Ask any U.S. employer for the number one most important skill they look for in business graduates, and the vast majority will answer, "communication skills." The Graduate Management Admission Council's 2017 Corporate Recruiters Survey Report examines the current hiring outlook for recent MBA and business master's graduates. It reports that out of the five top-ranked skills, four fall under the communication skill sets -- oral and written communication, listening, and presentation skills. How can graduates develop these highly desirable skills and show employers they have what it takes for leadership roles?
- Oral Skills
The best leaders are usually outstanding speakers, and strong verbal communication skills are the most sought-after skill across all industries. For many young professionals, the ability to speak well is often a talent that has to be sharpened. Oral communication doesn't simply mean you can speak intelligently, but you must also demonstrate empathy and sincerity.
If you're preparing for a meeting, consider your audience. How will you convey your message so that your meaning is clear to those you are trying to influence? Show empathy by considering your words carefully and acknowledging others' views. Demonstrate sincerity by meaning what you say and saying what you mean. Admit when you don't know the answer to a question, but also acknowledge that you'll find an answer. Honesty will gain you admirers.
- Written Skills
Emails and texts have led us into some bad writing habits. The best writers are always readers, and you're more likely to struggle with writing if you don't read regularly. Immediately improve your writing skills by writing short sentences. Lengthy sentences run the risk of lacking clarity, and your message will be lost if you lose your audience. Utilize short paragraphs for simplicity, and incorporate bullet points and subheadings for longer passages. Always consider your audience and their interpretation when your write.
- Active Listening
Successful communicators are the best listeners, and exemplary listening skills spill over into every other communication skill set. Good listeners start with eye contact. Whether it's an individual conversation or a large presentation, maintaining eye contact indicates that you are not only listening but also receptive, empathetic and care about what they have to say.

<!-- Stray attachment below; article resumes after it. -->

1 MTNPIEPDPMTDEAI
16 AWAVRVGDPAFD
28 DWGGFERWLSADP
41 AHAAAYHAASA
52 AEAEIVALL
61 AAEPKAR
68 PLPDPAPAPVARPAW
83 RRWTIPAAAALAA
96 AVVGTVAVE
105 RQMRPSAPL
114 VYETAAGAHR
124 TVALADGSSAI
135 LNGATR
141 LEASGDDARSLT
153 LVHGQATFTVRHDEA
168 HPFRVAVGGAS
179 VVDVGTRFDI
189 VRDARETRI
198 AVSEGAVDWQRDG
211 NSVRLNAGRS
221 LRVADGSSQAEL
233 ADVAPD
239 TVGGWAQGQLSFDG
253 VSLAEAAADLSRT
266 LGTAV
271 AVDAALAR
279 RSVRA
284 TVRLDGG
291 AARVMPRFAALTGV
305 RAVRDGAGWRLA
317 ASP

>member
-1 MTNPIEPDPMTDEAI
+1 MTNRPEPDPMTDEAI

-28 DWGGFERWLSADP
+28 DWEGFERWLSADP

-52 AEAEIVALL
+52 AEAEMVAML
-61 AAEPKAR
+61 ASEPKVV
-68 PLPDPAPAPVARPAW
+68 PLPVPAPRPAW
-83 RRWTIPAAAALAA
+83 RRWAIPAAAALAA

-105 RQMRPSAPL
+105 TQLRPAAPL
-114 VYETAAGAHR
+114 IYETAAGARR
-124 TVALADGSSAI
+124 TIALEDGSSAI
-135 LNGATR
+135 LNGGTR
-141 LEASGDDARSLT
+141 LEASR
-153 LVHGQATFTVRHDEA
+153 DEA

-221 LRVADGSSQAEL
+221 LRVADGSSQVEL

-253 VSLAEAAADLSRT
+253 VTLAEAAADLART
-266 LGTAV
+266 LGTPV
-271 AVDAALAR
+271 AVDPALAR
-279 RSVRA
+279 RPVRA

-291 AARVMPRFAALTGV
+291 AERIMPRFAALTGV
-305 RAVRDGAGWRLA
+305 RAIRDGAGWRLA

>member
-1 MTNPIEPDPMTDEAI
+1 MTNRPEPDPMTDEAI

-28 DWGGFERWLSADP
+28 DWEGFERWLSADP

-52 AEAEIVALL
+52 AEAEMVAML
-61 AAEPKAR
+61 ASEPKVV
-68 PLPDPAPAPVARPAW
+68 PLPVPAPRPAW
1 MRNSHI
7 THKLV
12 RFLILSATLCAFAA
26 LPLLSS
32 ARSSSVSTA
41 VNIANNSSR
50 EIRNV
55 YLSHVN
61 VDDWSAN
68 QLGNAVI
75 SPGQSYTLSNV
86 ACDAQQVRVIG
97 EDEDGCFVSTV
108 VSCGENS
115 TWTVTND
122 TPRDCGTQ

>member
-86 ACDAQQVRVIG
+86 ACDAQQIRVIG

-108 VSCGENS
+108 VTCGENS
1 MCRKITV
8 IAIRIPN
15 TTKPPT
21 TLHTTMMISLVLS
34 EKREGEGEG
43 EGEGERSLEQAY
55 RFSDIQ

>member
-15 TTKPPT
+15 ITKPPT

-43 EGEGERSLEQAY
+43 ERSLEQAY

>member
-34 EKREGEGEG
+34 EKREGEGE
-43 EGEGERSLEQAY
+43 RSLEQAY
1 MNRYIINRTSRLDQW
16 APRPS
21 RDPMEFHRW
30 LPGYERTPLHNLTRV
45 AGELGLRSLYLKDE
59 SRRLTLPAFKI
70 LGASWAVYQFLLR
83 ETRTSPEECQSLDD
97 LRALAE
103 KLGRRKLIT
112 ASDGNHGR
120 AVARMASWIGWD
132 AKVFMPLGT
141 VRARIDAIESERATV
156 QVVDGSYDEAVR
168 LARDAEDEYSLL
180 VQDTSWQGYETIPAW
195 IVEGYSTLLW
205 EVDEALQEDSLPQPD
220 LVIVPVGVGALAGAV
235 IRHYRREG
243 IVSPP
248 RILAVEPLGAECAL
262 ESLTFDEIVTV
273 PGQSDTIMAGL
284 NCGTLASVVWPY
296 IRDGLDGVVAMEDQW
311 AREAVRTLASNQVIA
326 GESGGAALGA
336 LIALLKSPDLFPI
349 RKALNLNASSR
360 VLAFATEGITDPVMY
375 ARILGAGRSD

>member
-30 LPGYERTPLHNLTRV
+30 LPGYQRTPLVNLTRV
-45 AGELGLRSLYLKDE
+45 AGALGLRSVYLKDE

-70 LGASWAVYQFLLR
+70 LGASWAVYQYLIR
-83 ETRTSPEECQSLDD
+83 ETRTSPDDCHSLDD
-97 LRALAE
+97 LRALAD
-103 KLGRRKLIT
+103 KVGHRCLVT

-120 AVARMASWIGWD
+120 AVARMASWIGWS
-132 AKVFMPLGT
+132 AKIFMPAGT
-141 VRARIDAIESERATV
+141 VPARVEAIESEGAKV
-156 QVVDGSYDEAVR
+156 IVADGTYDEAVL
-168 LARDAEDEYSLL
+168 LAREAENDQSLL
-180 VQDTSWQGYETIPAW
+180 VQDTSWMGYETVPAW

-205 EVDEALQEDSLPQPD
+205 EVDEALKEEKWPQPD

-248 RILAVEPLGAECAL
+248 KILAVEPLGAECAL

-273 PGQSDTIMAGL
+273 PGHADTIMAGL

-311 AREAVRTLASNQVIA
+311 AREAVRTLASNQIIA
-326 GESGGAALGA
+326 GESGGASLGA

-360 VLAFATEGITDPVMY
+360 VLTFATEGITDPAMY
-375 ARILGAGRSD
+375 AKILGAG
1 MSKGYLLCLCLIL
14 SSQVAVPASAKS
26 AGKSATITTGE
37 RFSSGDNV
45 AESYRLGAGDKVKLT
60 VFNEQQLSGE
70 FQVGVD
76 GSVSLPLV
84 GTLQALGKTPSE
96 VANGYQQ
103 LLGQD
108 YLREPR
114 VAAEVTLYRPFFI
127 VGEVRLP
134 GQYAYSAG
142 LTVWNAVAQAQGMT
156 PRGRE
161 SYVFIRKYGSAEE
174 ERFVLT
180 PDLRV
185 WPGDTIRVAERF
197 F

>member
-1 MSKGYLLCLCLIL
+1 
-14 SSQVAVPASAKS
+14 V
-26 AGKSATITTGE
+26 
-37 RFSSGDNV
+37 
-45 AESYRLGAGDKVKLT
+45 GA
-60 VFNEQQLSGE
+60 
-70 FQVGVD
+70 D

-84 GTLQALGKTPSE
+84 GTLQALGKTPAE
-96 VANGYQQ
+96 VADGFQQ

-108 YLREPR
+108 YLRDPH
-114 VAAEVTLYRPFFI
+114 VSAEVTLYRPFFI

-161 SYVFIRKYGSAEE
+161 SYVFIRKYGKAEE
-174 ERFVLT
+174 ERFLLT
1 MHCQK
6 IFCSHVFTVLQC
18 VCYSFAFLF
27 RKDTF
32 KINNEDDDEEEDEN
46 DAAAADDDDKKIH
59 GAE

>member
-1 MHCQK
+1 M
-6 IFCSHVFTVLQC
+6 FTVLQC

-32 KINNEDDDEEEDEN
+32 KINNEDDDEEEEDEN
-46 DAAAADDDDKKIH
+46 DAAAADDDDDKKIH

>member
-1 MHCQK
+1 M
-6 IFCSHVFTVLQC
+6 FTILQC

To show you are listening, nod that you understand their point (body language) and repeat back what the other person said so they feel heard. Asking for confirmation gives the speaker the opportunity to clarify their point. Don't interrupt -- and remember to smile.
- Presentation Skills
Who hasn't sat through a boring PowerPoint presentation? PowerPoint presentations are banned at Apple and Facebook because the leaders at those companies believe that they can actually hinder communication. Telling a compelling story is much more engaging to an audience than watching a screen, and outstanding communicators are great storytellers.
- Nonverbal Communication
Finally, outstanding communicators are comfortable in their body, and most communication is not through words but through nonverbal cues. Check your body language, making sure your posture is open and relaxed. Concentrate on making eye contact, smiling and nodding when appropriate. Avoid crossing your arms or slouching when sitting, as both show you as closed off and uninterested.
Successful leaders, from Abraham Lincoln to Warren Buffett, are all great communicators. Developing these essential traits will show employers you have the skill sets they demand for leadership positions.
Learn more about the Baylor online MBA program.
Sources:GMAC: 2017 Corporate Recruiters Survey Report
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